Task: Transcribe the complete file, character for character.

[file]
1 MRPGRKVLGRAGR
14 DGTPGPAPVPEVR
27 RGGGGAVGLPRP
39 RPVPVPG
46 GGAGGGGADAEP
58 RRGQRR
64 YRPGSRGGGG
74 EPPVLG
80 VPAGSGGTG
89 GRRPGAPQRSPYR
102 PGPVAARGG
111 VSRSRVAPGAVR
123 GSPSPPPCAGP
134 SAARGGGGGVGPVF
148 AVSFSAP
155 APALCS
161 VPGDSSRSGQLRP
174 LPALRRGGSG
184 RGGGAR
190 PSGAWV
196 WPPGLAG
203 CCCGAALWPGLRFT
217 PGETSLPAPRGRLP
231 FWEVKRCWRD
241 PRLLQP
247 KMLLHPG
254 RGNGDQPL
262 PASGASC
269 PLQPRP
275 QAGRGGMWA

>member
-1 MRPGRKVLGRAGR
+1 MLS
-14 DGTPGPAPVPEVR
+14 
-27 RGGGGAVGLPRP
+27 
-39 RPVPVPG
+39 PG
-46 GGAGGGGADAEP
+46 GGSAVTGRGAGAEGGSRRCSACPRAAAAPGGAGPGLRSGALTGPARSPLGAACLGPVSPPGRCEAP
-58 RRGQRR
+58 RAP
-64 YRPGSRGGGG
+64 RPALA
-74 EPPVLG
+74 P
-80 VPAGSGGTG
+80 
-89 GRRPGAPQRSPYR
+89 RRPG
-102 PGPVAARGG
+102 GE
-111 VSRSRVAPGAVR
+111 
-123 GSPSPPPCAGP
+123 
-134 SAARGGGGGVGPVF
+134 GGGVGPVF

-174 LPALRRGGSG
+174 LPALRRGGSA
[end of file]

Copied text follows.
1 MRPGRKVLGRAGR
14 DGTPGPAPVPEVR
27 RGGGGAVGLPRP
39 RPVPVPG
46 GGAGGGGADAEP
58 RRGQRR
64 YRPGSRGGGG
74 EPPVLG
80 VPAGSGGTG
89 GRRPGAPQRSPYR
102 PGPVAARGG
111 VSRSRVAPGAVR
123 GSPSPPPCAGP
134 SAARGGGGGVGPVF
148 AVSFSAP
155 APALCS
161 VPGDSSRSGQLRP
174 LPALRRGGSG
184 RGGGAR
190 PSGAWV
196 WPPGLAG
203 CCCGAALWPGLRFT
217 PGETSLPAPRGRLP
231 FWEVKRCWRD
241 PRLLQP
247 KMLLHPG
254 RGNGDQPL
262 PASGASC
269 PLQPRP
275 QAGRGGMWA

>member
-1 MRPGRKVLGRAGR
+1 MLS
-14 DGTPGPAPVPEVR
+14 
-27 RGGGGAVGLPRP
+27 
-39 RPVPVPG
+39 PG
-46 GGAGGGGADAEP
+46 GGSAVTGRGAGAEGGSRRCSACPRAAAAPGGAGPGLRSGALTGPARSPLGAACLGPVSPPGRCEAP
-58 RRGQRR
+58 RAP
-64 YRPGSRGGGG
+64 RPALA
-74 EPPVLG
+74 P
-80 VPAGSGGTG
+80 
-89 GRRPGAPQRSPYR
+89 RRPG
-102 PGPVAARGG
+102 GE
-111 VSRSRVAPGAVR
+111 
-123 GSPSPPPCAGP
+123 
-134 SAARGGGGGVGPVF
+134 GGGVGPVF

-174 LPALRRGGSG
+174 LPALRRGGSA